D  e  s  e  r  t     E  x  p  o  s  u  r  e     November 2005


After the Storm
First on the scene after Hurricane Katrina.

The Vintage Hunt
An elk-hunting trip armed with yesteryear's weapons.

Sending in the Cavalry
R.L. Curtin plans to re-enact Pershing's 1916 ride.

Tools for Living
Silver City links to the Niņo a Niņo project in Oaxaca.

Ganging Up
Trying to put a lid on the area's growing gang problem.

Is the Sky Really Falling?
Deming gun guru Rick Reese thinks he will be ready.

How West Met East
The Butterfield Trail blazed a 2,800-mile path into history.

Columns & Departments
Editor's Note
Desert Diary
Screen Gems
Weaving Fiber Artists Together
Tumbleweeds in Brief
Top 10
Into the Future
Celestial Cycles
The Starry Dome
Ramblin' Outdoors
40 Days & 40 Nights
Clubs Guide
Guides to Go
Henry Lightcap's Journal
Continental Divide

Special Section
Arts Exposure:
Angels on Her Shoulder
Arts News
Gallery Guide

Body, Mind & Spirit
Birth of a Notion

Red or Green?
Restaurant Guide

Hatch Restaurants & Ristras
Casablanca Review
Table Talk News
Dining Guide


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Serve It Again, Sam

Your first meal at Restaurant Casablanca could be the beginning of a beautiful foodie friendship.

By David A. Fryxell


We can't recall much about the food, if any, that Rick's place in the movie Casablanca dished up; truth is, we've always been too fixated on Ingrid Bergman to notice. There are no such distractions at the new Restaurant Casablanca in Las Cruces, a homey, pleasant little eatery in the former home of Sweet Indulgence on El Paseo, but this Casablanca definitely does serve food. If your tastes run to Mediterranean and Middle Eastern cuisine, if you crave falafel and hummus—heck, if you can spell "babaganooj"—you must remember this restaurant.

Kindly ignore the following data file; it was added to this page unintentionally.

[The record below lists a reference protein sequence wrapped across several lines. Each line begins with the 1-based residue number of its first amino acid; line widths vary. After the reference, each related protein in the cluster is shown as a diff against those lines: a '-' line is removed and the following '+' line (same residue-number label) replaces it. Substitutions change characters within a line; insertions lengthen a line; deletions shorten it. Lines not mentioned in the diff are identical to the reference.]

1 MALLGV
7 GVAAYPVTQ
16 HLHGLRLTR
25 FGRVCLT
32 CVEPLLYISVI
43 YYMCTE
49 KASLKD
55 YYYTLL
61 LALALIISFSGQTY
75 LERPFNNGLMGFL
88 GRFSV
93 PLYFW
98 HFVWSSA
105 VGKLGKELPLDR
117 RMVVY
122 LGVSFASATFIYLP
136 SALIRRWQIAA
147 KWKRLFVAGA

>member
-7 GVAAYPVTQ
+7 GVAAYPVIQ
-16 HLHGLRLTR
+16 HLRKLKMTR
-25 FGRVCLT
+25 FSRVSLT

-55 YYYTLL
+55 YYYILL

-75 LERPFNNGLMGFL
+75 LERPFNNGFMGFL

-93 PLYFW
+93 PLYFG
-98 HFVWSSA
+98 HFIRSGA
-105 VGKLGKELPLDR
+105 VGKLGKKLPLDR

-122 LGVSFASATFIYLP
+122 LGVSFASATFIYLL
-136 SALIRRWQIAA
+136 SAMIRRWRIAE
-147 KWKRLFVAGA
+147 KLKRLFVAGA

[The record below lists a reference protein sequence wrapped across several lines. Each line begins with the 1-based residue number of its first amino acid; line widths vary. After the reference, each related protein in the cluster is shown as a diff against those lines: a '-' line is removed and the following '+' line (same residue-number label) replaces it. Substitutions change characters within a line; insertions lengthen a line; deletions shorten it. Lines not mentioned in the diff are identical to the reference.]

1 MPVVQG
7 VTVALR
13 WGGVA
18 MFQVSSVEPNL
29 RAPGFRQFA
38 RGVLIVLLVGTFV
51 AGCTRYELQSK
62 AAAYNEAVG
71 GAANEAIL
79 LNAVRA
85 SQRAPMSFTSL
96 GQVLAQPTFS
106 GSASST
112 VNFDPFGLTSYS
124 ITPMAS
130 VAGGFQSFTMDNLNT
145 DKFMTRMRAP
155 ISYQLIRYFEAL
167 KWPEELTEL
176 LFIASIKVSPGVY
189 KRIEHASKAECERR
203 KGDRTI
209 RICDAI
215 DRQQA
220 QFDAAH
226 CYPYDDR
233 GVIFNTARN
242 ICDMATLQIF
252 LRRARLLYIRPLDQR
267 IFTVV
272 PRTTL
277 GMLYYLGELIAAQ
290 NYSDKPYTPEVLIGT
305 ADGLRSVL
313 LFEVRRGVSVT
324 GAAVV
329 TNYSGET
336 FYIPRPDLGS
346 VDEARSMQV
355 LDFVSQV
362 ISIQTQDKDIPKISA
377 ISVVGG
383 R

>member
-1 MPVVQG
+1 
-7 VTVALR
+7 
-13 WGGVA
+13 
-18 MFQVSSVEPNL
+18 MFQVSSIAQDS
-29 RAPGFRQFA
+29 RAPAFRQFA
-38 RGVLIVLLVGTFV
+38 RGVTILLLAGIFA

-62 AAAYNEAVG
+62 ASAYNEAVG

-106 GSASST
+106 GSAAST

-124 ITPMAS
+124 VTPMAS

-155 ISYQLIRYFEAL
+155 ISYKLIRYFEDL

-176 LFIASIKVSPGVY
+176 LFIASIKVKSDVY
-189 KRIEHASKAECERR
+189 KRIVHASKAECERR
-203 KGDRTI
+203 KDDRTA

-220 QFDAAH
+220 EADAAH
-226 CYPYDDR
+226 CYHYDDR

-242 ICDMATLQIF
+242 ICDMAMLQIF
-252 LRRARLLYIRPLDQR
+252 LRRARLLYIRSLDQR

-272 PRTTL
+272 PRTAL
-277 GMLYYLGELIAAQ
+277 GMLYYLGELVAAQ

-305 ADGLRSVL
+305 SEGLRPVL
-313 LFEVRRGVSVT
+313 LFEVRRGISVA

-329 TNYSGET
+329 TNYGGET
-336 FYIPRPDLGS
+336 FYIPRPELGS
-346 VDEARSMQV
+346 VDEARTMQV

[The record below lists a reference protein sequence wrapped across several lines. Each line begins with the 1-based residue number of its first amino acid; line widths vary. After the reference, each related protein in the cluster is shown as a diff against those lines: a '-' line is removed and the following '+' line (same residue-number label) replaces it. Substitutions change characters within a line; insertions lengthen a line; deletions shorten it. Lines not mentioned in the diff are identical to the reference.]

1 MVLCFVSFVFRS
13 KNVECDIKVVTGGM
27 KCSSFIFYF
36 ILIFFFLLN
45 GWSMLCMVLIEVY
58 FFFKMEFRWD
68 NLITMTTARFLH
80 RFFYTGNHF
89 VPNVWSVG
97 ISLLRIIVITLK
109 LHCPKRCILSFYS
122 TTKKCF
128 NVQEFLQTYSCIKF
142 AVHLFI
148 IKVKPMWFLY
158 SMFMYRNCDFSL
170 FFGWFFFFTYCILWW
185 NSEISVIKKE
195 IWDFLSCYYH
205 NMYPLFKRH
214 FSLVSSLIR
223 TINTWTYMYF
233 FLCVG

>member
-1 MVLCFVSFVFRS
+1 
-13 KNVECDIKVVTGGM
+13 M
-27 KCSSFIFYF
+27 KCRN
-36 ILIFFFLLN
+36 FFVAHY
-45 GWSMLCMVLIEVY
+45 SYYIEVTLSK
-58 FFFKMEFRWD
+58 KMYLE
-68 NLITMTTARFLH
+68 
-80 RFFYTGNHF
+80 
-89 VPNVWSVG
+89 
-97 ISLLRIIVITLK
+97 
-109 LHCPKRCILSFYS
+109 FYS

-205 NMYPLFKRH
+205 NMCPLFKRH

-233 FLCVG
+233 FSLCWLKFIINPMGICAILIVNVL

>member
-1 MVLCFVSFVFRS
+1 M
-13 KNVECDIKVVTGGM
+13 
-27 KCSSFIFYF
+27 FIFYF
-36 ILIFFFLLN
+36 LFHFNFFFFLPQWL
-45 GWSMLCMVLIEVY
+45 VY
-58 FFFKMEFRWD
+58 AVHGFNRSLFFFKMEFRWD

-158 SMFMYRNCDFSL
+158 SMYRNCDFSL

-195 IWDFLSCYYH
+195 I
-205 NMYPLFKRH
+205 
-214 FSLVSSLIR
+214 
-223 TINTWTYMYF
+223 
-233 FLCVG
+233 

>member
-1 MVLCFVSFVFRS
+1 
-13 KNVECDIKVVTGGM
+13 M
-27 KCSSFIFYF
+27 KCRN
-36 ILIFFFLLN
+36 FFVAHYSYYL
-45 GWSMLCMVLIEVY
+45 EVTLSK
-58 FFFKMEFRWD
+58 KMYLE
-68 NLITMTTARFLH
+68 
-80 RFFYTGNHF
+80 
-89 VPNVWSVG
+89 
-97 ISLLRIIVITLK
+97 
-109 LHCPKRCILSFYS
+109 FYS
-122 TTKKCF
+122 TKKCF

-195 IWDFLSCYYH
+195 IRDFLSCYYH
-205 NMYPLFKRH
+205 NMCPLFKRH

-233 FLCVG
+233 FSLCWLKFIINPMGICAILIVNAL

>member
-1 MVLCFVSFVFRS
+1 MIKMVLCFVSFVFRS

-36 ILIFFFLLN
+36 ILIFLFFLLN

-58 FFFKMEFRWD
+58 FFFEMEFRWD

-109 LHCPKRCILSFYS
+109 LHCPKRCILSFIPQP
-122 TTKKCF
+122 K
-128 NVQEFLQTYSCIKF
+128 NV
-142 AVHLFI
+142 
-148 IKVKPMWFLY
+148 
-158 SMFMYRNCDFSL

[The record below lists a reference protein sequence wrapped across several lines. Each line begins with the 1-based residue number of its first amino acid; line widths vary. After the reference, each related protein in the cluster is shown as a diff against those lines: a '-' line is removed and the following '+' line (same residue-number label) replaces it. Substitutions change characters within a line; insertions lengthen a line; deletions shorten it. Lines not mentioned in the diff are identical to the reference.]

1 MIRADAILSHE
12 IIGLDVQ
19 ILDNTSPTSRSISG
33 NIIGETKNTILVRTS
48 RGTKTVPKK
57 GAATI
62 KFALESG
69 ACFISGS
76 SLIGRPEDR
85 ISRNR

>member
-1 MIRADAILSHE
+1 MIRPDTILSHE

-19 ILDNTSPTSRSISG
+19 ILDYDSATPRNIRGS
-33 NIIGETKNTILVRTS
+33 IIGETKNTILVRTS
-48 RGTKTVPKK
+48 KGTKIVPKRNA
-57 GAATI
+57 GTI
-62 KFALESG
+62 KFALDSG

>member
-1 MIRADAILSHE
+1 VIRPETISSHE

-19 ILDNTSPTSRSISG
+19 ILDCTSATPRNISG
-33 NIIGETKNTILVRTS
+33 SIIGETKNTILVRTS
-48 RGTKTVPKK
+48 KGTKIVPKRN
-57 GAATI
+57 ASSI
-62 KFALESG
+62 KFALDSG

Lunch and dinner both feature a varied menu of salads (taboule, chicken, tuna or Greek, each served with a baked pita, $3.49-$3.99), sandwiches and specialty plates. Casablanca is a good choice for those of the vegetarian persuasion, with a half-dozen different vegetarian sandwiches offering various combos of the aforementioned falafel, hummus and babaganooj ($2.99-$4.25) or a layering of red peppers, olives, artichokes and Swiss cheese. Or you can opt for a vegetarian plate (taboule, grape leaves, hummus and falafels, $6.99). The "specialty plates" on the back of the menu also include a couple of all-veggie choices, the Arabic Plate ($5.99) and a falafel plate ($6.29), which adds a Greek salad and choice of side dish.

Carnivores need not panic, however. Our baked skinless chicken plate ($5.99) looked so delectable—and it was—that the fellow at the next table asked what it was and ordered the same. (We noticed that he cleaned his plate, too.) Next time maybe he'll try the Shawarma Plate or Spicy Basmati Rice with chicken (both $6.29). Saturdays only you can also get Chicken Couscous ($6.25).

If you have somebody along who just isn't daring enough to try Middle Eastern cuisine, these wimps in the party can fall back on the turkey and Swiss, tuna salad or chicken salad sandwich ($4.25-$4.99).

And don't rule out Casablanca for breakfast just because you can't face babaganooj first thing in the morning. There's a whole breakfast menu ranging from French crepes to Middle Eastern and Algerian platters ($2.99-$7.49). Yes, there's even a Mexican omelette with green chile—but, c'mon, live a little dangerously!

Isn't that what Rick would have wanted?


Restaurant Casablanca, 1701 El Paseo in Las Cruces, 541-0990, is open seven days a week, 7 a.m.-10 p.m. Breakfast is served 7-11 a.m. daily.


David A. Fryxell is editor of Desert Exposure.


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